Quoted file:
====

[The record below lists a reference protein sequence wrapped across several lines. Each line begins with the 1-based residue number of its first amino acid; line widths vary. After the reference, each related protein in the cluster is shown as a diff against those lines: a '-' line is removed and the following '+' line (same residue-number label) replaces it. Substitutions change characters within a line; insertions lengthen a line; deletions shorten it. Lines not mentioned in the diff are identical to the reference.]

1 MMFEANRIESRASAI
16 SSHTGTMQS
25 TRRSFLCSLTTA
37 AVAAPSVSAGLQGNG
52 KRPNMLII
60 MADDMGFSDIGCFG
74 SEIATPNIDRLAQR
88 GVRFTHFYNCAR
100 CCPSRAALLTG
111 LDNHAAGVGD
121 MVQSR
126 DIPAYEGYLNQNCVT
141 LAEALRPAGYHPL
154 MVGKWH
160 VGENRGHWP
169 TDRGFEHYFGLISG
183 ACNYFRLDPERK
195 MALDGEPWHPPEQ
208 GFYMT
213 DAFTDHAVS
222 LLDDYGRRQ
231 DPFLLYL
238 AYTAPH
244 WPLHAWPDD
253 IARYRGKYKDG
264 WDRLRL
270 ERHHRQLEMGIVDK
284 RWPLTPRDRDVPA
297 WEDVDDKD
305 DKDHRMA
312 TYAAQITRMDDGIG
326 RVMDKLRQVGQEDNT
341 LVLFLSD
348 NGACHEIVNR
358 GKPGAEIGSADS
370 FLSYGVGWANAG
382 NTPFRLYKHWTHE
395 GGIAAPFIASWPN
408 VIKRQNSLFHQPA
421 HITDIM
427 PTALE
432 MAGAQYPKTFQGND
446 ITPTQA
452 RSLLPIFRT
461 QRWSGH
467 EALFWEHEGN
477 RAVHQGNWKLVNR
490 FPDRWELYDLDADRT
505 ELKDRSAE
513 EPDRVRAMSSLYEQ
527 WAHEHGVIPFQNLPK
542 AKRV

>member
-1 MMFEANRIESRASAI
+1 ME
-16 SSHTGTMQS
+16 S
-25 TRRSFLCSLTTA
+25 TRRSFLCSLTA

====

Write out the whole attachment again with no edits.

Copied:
[The record below lists a reference protein sequence wrapped across several lines. Each line begins with the 1-based residue number of its first amino acid; line widths vary. After the reference, each related protein in the cluster is shown as a diff against those lines: a '-' line is removed and the following '+' line (same residue-number label) replaces it. Substitutions change characters within a line; insertions lengthen a line; deletions shorten it. Lines not mentioned in the diff are identical to the reference.]

1 MMFEANRIESRASAI
16 SSHTGTMQS
25 TRRSFLCSLTTA
37 AVAAPSVSAGLQGNG
52 KRPNMLII
60 MADDMGFSDIGCFG
74 SEIATPNIDRLAQR
88 GVRFTHFYNCAR
100 CCPSRAALLTG
111 LDNHAAGVGD
121 MVQSR
126 DIPAYEGYLNQNCVT
141 LAEALRPAGYHPL
154 MVGKWH
160 VGENRGHWP
169 TDRGFEHYFGLISG
183 ACNYFRLDPERK
195 MALDGEPWHPPEQ
208 GFYMT
213 DAFTDHAVS
222 LLDDYGRRQ
231 DPFLLYL
238 AYTAPH
244 WPLHAWPDD
253 IARYRGKYKDG
264 WDRLRL
270 ERHHRQLEMGIVDK
284 RWPLTPRDRDVPA
297 WEDVDDKD
305 DKDHRMA
312 TYAAQITRMDDGIG
326 RVMDKLRQVGQEDNT
341 LVLFLSD
348 NGACHEIVNR
358 GKPGAEIGSADS
370 FLSYGVGWANAG
382 NTPFRLYKHWTHE
395 GGIAAPFIASWPN
408 VIKRQNSLFHQPA
421 HITDIM
427 PTALE
432 MAGAQYPKTFQGND
446 ITPTQA
452 RSLLPIFRT
461 QRWSGH
467 EALFWEHEGN
477 RAVHQGNWKLVNR
490 FPDRWELYDLDADRT
505 ELKDRSAE
513 EPDRVRAMSSLYEQ
527 WAHEHGVIPFQNLPK
542 AKRV

>member
-1 MMFEANRIESRASAI
+1 ME
-16 SSHTGTMQS
+16 S
-25 TRRSFLCSLTTA
+25 TRRSFLCSLTA